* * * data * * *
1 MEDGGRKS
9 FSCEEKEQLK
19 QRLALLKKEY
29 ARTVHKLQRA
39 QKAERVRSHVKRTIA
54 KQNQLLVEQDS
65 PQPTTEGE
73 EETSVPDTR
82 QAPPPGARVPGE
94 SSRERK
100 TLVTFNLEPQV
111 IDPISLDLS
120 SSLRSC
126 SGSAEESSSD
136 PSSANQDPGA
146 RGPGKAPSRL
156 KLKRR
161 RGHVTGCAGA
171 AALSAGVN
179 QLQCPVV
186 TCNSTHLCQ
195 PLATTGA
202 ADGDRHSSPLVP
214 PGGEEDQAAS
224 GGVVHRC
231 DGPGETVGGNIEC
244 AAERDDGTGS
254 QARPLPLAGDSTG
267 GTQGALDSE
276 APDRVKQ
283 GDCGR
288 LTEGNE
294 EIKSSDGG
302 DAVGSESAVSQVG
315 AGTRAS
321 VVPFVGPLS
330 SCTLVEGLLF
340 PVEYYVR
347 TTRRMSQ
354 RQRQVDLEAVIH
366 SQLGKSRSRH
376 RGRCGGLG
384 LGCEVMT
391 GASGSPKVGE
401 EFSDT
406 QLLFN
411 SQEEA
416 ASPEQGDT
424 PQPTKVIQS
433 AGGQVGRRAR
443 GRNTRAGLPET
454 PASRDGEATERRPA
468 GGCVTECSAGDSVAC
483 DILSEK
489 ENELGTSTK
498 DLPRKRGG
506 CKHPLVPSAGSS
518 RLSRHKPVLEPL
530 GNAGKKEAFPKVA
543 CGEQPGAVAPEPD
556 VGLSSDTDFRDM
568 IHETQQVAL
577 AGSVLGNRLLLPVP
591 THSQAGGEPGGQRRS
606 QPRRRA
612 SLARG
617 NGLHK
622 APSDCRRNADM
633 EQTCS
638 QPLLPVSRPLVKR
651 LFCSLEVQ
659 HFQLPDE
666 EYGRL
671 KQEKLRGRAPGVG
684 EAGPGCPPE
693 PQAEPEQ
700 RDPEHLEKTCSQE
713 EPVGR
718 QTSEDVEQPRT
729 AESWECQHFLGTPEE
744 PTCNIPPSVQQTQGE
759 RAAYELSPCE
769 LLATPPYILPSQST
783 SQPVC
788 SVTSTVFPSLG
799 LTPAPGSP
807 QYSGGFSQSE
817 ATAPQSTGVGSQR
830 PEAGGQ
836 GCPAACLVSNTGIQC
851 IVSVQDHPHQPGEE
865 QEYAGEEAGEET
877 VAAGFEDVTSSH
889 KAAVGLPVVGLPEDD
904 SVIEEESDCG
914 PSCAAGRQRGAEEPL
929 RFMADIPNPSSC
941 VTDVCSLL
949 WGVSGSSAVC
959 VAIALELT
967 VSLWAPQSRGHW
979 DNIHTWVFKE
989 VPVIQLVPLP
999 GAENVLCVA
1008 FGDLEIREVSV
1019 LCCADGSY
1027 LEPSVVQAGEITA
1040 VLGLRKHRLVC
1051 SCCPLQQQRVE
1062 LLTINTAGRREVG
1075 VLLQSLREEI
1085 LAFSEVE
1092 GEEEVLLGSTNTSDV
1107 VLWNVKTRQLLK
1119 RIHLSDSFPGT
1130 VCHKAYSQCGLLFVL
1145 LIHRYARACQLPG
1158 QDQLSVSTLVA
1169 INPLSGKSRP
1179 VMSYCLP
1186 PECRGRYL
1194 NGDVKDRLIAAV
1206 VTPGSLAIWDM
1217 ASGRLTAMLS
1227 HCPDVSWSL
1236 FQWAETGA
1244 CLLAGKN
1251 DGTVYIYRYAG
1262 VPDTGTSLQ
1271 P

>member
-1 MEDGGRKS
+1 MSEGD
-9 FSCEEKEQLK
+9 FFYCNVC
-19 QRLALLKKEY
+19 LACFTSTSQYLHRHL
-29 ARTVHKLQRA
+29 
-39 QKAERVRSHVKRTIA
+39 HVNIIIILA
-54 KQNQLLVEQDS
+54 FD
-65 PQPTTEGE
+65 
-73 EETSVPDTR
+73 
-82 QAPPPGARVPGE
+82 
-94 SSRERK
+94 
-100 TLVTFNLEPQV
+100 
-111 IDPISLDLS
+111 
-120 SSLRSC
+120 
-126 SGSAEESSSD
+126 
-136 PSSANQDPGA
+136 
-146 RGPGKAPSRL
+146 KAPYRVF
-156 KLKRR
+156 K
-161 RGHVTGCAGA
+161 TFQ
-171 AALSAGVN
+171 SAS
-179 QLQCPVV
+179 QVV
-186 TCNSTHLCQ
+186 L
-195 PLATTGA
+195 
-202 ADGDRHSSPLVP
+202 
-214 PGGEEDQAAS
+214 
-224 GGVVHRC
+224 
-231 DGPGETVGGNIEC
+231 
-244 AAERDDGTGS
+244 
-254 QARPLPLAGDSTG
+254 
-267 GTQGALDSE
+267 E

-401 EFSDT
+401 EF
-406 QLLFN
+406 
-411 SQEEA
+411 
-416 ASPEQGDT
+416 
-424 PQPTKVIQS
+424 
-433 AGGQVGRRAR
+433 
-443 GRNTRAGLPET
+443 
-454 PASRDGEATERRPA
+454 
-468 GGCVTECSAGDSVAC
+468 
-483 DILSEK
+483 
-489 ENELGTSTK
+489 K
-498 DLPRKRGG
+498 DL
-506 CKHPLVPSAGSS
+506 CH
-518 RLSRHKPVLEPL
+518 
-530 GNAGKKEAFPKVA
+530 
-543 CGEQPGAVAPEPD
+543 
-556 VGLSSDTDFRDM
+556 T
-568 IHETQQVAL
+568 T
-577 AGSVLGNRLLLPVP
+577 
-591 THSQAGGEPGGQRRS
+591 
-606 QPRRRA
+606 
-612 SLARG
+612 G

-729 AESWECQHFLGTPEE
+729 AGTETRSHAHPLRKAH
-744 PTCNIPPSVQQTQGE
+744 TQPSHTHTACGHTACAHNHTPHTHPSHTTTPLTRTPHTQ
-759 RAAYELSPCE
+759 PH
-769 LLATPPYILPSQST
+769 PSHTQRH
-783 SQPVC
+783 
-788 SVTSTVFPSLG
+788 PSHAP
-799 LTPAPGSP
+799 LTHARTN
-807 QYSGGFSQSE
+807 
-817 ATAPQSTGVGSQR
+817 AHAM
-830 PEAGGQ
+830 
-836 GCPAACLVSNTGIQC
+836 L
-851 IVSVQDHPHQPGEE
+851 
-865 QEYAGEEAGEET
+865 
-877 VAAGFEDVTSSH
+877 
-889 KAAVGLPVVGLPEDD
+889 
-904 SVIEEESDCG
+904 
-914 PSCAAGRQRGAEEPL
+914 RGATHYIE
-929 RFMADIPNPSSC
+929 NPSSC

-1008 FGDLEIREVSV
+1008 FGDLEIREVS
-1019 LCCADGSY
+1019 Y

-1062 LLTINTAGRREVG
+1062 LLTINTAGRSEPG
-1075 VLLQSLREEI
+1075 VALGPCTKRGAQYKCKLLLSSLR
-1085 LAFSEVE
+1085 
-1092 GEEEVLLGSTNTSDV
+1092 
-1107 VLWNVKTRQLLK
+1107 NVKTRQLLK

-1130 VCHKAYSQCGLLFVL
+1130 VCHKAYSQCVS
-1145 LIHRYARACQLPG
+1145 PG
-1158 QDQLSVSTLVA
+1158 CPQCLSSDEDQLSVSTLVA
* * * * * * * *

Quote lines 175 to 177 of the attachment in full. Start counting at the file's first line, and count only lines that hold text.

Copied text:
+195 
-202 ADGDRHSSPLVP
+202 